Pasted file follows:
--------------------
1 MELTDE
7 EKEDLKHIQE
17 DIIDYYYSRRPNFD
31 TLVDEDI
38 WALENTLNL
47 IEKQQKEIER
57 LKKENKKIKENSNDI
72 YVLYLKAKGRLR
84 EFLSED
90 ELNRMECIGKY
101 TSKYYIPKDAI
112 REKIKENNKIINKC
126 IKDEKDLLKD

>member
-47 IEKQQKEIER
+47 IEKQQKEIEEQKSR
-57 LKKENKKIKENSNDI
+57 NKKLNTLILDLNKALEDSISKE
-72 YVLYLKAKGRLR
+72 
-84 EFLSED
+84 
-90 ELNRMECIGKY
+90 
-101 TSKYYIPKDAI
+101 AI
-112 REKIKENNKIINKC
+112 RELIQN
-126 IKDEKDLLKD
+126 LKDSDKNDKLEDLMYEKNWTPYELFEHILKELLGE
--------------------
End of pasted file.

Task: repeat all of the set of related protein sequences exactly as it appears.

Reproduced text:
1 MELTDE
7 EKEDLKHIQE
17 DIIDYYYSRRPNFD
31 TLVDEDI
38 WALENTLNL
47 IEKQQKEIER
57 LKKENKKIKENSNDI
72 YVLYLKAKGRLR
84 EFLSED
90 ELNRMECIGKY
101 TSKYYIPKDAI
112 REKIKENNKIINKC
126 IKDEKDLLKD

>member
-47 IEKQQKEIER
+47 IEKQQKEIEEQKSR
-57 LKKENKKIKENSNDI
+57 NKKLNTLILDLNKALEDSISKE
-72 YVLYLKAKGRLR
+72 
-84 EFLSED
+84 
-90 ELNRMECIGKY
+90 
-101 TSKYYIPKDAI
+101 AI
-112 REKIKENNKIINKC
+112 RELIQN
-126 IKDEKDLLKD
+126 LKDSDKNDKLEDLMYEKNWTPYELFEHILKELLGE